Since confessing to her bloody murder spree Rhiannon Lewis, the now-notorious Sweetpea killer, has been feeling out-of-sorts. Having fled the UK on a cruise ship to start her new life, Rhiannon should be feeling happy. But it’s hard to turn over a new leaf when she’s stuck in an oversized floating tin can with the Gammonati and screaming kids. Especially when they remind her of Ivy – the baby she gave up for a life carrying on killing. Rhiannon is all at sea. She’s lost her taste for blood but is it really gone for good? Maybe Rhiannon is realising that there’s more to life than death…

Book 3 starts, as before, at the end of the book previous. Rhiannon is on a cruise ship, leaving England and her murdering troubles behind. She’s so desperate to escape, she masquerades as an Australian, slipping in and out of character. She’s paid an enormous amount of money for a new passport, new papers and for a place of sanctuary. But of course, nothing ever goes smooth for Rhiannon. When the first plan falls through, her urges come back. Not everyone on the ship – or off the ship come to that – are safe. After her urges are sated, she strikes up a friendship with an elderly lady who lives on the ship, and finds a type of kinship with her. But she knows better than to make friends.

As soon as they’ve turned a corner, spent more time with each other, opened up a bit, her second chance comes to fruition, and she has to leave, immediately. Abandoning her fellow passengers, she flies to South America, and shacks up with an ex-cartel member in Mexico. It’s a bit hairy again, but for once, Rhiannon feels safe, and she feels useful, and she feels at home. Yes she’s still burying dead men, yes she’s still killing people – but more out of necessity now than fun – but she falls in love. With the country, with the local children, and with a man. Not all of them know her history. They don’t need to. She pays for extensive plastic surgery, and soon, she is unrecognisable to anyone who didn’t know her as Rhiannon. She finally feels free. But this isn’t where the happy ending comes in. There’s a lot of shit that goes down, and she nearly goes down with it.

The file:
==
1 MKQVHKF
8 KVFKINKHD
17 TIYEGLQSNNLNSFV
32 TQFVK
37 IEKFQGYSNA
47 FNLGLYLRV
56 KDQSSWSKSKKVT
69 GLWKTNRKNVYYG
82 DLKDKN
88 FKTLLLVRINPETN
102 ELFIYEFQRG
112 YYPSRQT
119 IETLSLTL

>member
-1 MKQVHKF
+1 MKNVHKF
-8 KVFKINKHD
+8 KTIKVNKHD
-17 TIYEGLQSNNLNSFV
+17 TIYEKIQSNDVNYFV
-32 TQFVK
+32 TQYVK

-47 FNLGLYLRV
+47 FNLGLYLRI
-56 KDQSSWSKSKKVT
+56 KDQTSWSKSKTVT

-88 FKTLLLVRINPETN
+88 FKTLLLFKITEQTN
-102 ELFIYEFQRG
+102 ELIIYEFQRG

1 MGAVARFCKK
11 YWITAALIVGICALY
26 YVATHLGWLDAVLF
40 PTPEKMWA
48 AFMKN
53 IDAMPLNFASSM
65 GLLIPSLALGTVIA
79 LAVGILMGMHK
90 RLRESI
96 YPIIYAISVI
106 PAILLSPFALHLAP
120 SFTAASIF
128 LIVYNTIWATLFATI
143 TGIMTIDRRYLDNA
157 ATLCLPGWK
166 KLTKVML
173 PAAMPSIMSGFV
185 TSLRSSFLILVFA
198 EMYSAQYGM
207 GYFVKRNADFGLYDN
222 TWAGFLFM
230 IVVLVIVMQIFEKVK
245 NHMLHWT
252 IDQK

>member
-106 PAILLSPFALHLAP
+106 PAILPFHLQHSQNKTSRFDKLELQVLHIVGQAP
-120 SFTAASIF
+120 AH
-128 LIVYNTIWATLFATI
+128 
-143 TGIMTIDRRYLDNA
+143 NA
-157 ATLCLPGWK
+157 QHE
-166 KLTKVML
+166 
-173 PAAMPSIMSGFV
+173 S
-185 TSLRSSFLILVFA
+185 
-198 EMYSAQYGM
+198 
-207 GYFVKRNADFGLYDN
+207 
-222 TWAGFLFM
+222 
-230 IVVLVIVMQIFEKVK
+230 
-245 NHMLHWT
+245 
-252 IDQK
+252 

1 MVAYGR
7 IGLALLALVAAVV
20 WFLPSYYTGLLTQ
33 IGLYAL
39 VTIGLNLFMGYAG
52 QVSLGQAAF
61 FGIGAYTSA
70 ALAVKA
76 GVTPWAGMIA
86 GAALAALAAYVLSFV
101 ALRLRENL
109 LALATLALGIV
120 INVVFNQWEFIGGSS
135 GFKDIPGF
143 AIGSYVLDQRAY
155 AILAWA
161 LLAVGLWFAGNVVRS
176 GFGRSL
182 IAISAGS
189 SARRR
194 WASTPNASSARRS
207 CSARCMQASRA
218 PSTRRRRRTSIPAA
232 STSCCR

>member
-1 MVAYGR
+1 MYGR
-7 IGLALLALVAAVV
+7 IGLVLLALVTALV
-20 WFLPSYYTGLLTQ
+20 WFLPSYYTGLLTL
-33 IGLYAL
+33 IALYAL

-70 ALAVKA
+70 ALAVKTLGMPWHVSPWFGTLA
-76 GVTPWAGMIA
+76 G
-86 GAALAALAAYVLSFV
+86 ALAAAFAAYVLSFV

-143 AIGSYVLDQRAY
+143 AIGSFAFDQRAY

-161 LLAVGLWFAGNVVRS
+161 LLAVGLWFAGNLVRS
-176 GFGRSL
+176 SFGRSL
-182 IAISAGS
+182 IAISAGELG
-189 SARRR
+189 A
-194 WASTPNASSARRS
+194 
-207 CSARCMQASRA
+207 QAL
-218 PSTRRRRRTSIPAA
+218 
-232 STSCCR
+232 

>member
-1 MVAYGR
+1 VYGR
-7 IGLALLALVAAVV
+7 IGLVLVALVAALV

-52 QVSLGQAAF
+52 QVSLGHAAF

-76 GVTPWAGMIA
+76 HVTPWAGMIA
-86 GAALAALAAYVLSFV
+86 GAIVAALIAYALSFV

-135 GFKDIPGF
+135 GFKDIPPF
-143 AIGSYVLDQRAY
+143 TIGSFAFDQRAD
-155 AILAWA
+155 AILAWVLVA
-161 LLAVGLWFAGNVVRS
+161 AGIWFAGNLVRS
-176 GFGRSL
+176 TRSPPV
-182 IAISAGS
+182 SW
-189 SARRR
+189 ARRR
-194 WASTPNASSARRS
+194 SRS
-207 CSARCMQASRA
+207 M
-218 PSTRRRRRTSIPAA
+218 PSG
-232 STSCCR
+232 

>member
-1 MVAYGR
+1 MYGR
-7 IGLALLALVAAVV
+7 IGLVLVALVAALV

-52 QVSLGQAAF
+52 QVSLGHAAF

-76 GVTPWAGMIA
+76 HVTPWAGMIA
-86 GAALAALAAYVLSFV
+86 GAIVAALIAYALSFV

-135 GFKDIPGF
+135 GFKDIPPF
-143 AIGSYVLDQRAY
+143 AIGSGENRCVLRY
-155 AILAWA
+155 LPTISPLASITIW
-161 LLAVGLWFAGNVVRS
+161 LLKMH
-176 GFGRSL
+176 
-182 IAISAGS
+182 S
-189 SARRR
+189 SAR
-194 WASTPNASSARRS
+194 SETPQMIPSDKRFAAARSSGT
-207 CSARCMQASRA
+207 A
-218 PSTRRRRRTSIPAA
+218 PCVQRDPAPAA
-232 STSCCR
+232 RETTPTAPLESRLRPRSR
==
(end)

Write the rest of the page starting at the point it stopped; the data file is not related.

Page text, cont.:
This is the final book that is currently published, but I have heard on the grapevine that CJ Skuse is bringing out at least one more, which personally I am THRILLED about. Even though I finished reading these a while ago (I read all 3 in one week), I keep thinking I’ll go back to her story, like I haven’t finished it. I’m that desperate for more of her story.

And I don’t want to sound like a broken record, but I will repeat myself – I love Rhiannon. Even more so in this book than the previous two. She’s not quite as serial-killery in this one. She’s trying to move on, but it’s difficult. She misses her daughter, the one she never got to see grow up, she misses her family – in a way – and her friends. But she’s been given a second chance. A second chance at love and at family and a life. She’s happy, and we’re happy for her. She’s ‘normal’, for once. And whilst normal can be boring, in her case, it’s scary and exciting, and you’re thrilled for her.

But of course, this isn’t where her story ends. The third book ends a bit ambitiously. Could it be over? Cold she finally have curbed her murderous urges and become part of a loving family? Or could something tip her over the edge? Is there still someone she needs to get rid of? What is she willing to sacrifice to do that?

Overall, these three books are some of the best I’ve ever read. I know this is a long review and I thank you for your patience. But even given that, it’s really hard to fully explain how good these books are. I think it’s only something you can really appreciate if you read them yourself. Maybe you’ve already read them – in which case, please message me on Twitter so we can chat about them because I have feelings!!! Maybe you haven’t read them, but you still wanted to read this, and in doing so, have found out more than you probably should have. But I’m not 100% convinced that matters. Yes, reading the books whilst not knowing the outcome was fun and thrilling and exciting. But even knowing the outcomes, I think they would still be really good stories to read, and you can still appreciate the craftsmanship that has gone into the storytelling and character creation – especially over 3 books and 1,000+ pages. Exceptional.